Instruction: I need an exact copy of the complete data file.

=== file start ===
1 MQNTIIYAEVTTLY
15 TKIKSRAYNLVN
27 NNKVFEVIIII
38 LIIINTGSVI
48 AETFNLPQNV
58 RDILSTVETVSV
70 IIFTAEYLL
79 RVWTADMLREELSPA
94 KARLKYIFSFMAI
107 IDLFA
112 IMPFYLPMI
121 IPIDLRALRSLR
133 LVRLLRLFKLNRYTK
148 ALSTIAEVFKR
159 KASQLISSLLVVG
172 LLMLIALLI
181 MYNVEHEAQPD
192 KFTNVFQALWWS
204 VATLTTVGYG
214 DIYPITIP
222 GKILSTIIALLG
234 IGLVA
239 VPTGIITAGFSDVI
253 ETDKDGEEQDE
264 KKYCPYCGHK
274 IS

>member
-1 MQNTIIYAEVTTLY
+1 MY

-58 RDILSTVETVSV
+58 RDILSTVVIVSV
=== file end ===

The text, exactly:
1 MQNTIIYAEVTTLY
15 TKIKSRAYNLVN
27 NNKVFEVIIII
38 LIIINTGSVI
48 AETFNLPQNV
58 RDILSTVETVSV
70 IIFTAEYLL
79 RVWTADMLREELSPA
94 KARLKYIFSFMAI
107 IDLFA
112 IMPFYLPMI
121 IPIDLRALRSLR
133 LVRLLRLFKLNRYTK
148 ALSTIAEVFKR
159 KASQLISSLLVVG
172 LLMLIALLI
181 MYNVEHEAQPD
192 KFTNVFQALWWS
204 VATLTTVGYG
214 DIYPITIP
222 GKILSTIIALLG
234 IGLVA
239 VPTGIITAGFSDVI
253 ETDKDGEEQDE
264 KKYCPYCGHK
274 IS

>member
-1 MQNTIIYAEVTTLY
+1 MY

-58 RDILSTVETVSV
+58 RDILSTVVIVSV